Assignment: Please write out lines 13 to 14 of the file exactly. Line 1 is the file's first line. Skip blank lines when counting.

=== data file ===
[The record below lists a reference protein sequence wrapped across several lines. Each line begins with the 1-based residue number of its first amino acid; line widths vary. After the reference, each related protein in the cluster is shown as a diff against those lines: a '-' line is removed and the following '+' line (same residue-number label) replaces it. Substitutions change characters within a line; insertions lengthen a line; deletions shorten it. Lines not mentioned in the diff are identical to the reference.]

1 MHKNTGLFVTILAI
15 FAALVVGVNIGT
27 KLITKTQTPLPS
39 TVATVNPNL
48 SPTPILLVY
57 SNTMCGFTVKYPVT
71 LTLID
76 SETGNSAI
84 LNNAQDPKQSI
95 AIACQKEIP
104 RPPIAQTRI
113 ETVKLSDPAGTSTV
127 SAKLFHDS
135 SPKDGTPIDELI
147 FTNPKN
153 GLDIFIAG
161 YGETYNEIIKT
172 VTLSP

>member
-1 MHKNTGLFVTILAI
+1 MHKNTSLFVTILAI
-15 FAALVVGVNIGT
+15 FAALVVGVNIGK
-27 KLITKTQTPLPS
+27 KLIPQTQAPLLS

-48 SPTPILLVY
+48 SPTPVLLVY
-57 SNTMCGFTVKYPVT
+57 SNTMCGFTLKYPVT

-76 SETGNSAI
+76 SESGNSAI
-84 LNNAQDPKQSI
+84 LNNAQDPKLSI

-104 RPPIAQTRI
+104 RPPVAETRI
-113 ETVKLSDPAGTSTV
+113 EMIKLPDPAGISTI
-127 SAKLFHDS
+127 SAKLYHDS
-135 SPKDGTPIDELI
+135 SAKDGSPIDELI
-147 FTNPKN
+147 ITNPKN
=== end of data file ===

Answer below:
113 ETVKLSDPAGTSTV
127 SAKLFHDS